When it comes to art, there is a tremendous amount of science involved.
For those who don’t believe, watercolorist Lisa Hill of Richland poses a question:
Why, when one mixes three primary colors in particular proportion — Phthalo Blue, Quinacridone Rose, and Hansa Yellow (even the names sound like something from a laboratory) — is the resulting color black?
“This is a lesson on how pigments absorb or reflect certain color wavelengths of light,” Hill, who teaches watercolor as well as creates it, explains.
“Between the three paints, all the light is absorbed, almost none is reflected back to the eye, and we perceive it as black.”
And not only black can be actualized from these three colors, Hill adds, pointing out that thousands of hues result from two or three of these ideal primaries, which closely match the CMY (cyan, magenta, and yellow) of printing inks.
Hill herself creates boldly vivid, richly chromatic artwork with a limited palette of roughly five colors (none of which are white or black), but, not wanting to make things too challenging for her students, she allots them a magnanimous seven paints to manage and master.
“I teach my beginning students to make color mixing charts with these seven paints and show them how valuable the charts are as a planning tool for a painting. The color mixing possibilities are endless.”
If Hill sounds thoughtful, methodical, and organized (she adds the word, “meticulous” to the list), she comes to it from a background in dirt — planting soil, specifically — and her success in capturing flora and fauna two dimensionally is related to her first career in ornamental horticulture and landscape design.
After moving to the Tri-Cities from Spokane, Hill was ready for a change of pace and occupation, a watercolor class with Kennewick artist Laura Gable sparking an interest that later turned into a vocation. With the same sense of inquiry that she used in horticulture, Hill focused on being a student of art, first; then an artist; and finally, a private teacher of art based out of her dream home studio, a 700-square foot apartment Hill and her husband teased out of a second floor bedroom, with an enviable view of the Yakima River.
Student, Artist, Teacher — Hill wears all three caps seamlessly, her fervor toward her chosen medium strongly evident in her research, experimentation, zeal, and knowledge.
“I’m going out on a limb here since I haven’t painted with oils or acrylics,” Hill muses, “but I think success with watercolor techniques requires a higher level of scientific knowledge of behavior of water and light, and the mechanics of vision, specifically color and value perception.”
What causes the “transparency” of watercolor?
Is it possible to layer a lighter color successfully over a darker one?
How does one keep the “wet” look once a painting dries?
“Understanding how water behaves puts the artist in charge (mostly) of what happens to the paint on the paper,” Hill says. “The answers are almost always related to the water — how much is on the brush, the paper, and in the puddle of paint.”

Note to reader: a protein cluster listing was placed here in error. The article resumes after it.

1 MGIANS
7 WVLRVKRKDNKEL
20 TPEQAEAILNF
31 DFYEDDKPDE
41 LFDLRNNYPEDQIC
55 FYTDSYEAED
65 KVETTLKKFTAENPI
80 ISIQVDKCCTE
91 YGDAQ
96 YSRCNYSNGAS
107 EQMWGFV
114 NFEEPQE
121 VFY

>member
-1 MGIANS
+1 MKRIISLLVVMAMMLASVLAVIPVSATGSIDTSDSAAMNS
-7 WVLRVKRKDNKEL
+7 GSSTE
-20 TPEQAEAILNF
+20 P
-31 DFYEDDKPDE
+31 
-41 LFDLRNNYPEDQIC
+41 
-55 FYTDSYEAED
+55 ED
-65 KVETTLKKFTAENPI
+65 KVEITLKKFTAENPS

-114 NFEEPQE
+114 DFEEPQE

Quiet and soft spoken, Hill nonetheless speaks with confidence, and one person who noticed was Robin Berry, a nationally known author and porcelain and watercolor artist who put Hill in touch with Quarto Publishing of London. The happy result included a series of published step-by-step demos of Hill’s work, as well as images of her paintings, in three Quarto art books.
Hill, who regularly participates in Richland’s Allied Arts’ “Art in the Park” and the Custer Arts and Crafts Shows in Pasco, Spokane, and Wenatchee, garnered Director’s Choice at the 2014 Wallowa Valley Festival of the Arts in Joseph, OR, with the winning painting, Lost Edges, featured prominently in the event’s 2015 promotional materials. She sells her original work, as well as prints and note cards, to collectors throughout the Northwest.
An unapologetic proponent of representationalism, Hill admires the skill and knowledge necessary to create abstract or vaguely realistic art, but gravitates toward realism, an area she finds uniquely suited to capture the subject matter she finds most intriguing.
“I have a lot of plant knowledge and thoroughly enjoy gardening, so it is natural that the subjects I most love to paint are flowers and foliage.
“I don’t think I am making a statement by painting these things — I just love them.
“Maybe that IS the statement.”
Lisa Hill is the featured Art Event artist at Wenaha Gallery, 219 East Main Street, Dayton, WA from Saturday, September 19 through Saturday, October 17. She will be in the gallery Saturday, October 3, from 11 a.m. to 4 p.m., to give live watercolor demonstrations during Dayton’s Art Walk.
Contact the gallery by phone at 800.755.2124 or e-mail firstname.lastname@example.org. Gallery hours are 9 a.m. to 6 p.m. from Monday through Saturday, and by appointment. Visit the Wenaha Gallery website online at www.wenaha.com.
Wenaha Gallery is your destination location for Greenwich Workshop Fine Art Prints, professional customized framing, and original fine art paintings and sculpture by notable Pacific Northwest artists. Books, gifts, note cards, jigsaw puzzles, and more are also available. Visit at 219 East Main, Dayton, WA.
This article was written by Carolyn Henderson.